Comparative Studies of Law, Slavery and Race in the Americas
Alejandro De la Fuente
University of Pittsburgh
Ariela J. Gross
University of Southern California Law School
February 9, 2010
Annual Review of Law and Social Science, Vol. 6, 2010
USC Law Legal Studies Paper No. 10-2
This critical essay surveys the historical research comparing U.S. and Latin American law and slavery. An earlier generation of comparative work on race and slavery, by Frank Tannenbaum and others, drew heavily on law to draw sharp contrasts between U.S. and Latin American slavery, emphasizing the relative harshness of U.S. slave law. Revisionist social historians criticized Tannenbaum for providing a misleading top-down history based on metropolitan codes, and pointed to demographic and economic factors to explain variations in slavery regimes. More recently, legal historians have begun to explore law “from the bottom up” – slaves’ claims in court, trial-level adjudications, and interactions among ordinary people and low-level government officials. While most studies stay within one national context, some scholars have begun to look at slavery and freedom in the transnational context of the Atlantic world, and others have attempted comparisons of manumission in localities across legal regimes.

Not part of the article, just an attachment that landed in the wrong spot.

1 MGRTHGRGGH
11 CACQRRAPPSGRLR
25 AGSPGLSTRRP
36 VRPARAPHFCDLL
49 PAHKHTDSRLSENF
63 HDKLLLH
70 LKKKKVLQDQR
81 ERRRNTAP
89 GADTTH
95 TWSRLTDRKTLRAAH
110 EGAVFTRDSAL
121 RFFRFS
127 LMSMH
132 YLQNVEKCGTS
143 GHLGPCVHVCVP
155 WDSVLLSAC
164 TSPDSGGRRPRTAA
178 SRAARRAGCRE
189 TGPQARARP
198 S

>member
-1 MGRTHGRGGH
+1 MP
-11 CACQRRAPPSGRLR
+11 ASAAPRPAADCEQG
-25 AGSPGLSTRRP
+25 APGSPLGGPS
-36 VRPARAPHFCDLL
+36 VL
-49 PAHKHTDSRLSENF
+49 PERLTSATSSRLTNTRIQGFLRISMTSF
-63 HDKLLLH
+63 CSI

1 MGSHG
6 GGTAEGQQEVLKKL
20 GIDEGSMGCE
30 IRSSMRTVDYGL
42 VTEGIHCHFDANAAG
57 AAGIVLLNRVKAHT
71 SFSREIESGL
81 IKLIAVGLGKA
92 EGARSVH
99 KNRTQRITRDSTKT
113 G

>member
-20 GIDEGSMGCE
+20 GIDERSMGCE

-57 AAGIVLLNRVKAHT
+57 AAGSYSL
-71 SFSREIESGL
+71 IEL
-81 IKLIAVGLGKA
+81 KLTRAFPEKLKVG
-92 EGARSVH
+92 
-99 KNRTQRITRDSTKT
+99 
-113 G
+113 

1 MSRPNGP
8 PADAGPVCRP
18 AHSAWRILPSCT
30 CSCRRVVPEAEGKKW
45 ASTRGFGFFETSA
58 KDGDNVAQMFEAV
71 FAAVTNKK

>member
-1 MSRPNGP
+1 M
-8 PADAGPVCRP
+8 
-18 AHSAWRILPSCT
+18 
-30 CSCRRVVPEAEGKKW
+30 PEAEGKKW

Number of Pages in PDF File: 41Accepted Paper Series
Date posted: February 9, 2010
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